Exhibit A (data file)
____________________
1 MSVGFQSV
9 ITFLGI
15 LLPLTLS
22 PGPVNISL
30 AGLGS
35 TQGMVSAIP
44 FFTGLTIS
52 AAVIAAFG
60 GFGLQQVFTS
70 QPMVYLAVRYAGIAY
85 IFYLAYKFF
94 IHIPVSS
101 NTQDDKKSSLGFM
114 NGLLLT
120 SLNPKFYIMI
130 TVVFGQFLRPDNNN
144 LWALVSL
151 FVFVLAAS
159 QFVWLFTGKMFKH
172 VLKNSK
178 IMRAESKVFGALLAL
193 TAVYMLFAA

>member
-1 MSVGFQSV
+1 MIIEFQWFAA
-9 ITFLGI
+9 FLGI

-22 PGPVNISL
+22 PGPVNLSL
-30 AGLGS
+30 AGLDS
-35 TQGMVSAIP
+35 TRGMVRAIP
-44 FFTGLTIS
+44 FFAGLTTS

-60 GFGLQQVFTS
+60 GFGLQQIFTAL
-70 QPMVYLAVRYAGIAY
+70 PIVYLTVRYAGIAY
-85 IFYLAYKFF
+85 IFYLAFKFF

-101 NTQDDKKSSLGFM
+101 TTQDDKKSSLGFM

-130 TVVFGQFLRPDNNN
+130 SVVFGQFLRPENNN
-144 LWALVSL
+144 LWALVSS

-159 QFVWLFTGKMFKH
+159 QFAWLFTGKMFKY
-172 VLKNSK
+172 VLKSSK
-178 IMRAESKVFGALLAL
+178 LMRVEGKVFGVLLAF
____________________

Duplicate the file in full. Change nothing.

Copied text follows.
1 MSVGFQSV
9 ITFLGI
15 LLPLTLS
22 PGPVNISL
30 AGLGS
35 TQGMVSAIP
44 FFTGLTIS
52 AAVIAAFG
60 GFGLQQVFTS
70 QPMVYLAVRYAGIAY
85 IFYLAYKFF
94 IHIPVSS
101 NTQDDKKSSLGFM
114 NGLLLT
120 SLNPKFYIMI
130 TVVFGQFLRPDNNN
144 LWALVSL
151 FVFVLAAS
159 QFVWLFTGKMFKH
172 VLKNSK
178 IMRAESKVFGALLAL
193 TAVYMLFAA

>member
-1 MSVGFQSV
+1 MIIEFQWFAA
-9 ITFLGI
+9 FLGI

-22 PGPVNISL
+22 PGPVNLSL
-30 AGLGS
+30 AGLDS
-35 TQGMVSAIP
+35 TRGMVRAIP
-44 FFTGLTIS
+44 FFAGLTTS

-60 GFGLQQVFTS
+60 GFGLQQIFTAL
-70 QPMVYLAVRYAGIAY
+70 PIVYLTVRYAGIAY
-85 IFYLAYKFF
+85 IFYLAFKFF

-101 NTQDDKKSSLGFM
+101 TTQDDKKSSLGFM

-130 TVVFGQFLRPDNNN
+130 SVVFGQFLRPENNN
-144 LWALVSL
+144 LWALVSS

-159 QFVWLFTGKMFKH
+159 QFAWLFTGKMFKY
-172 VLKNSK
+172 VLKSSK
-178 IMRAESKVFGALLAL
+178 LMRVEGKVFGVLLAF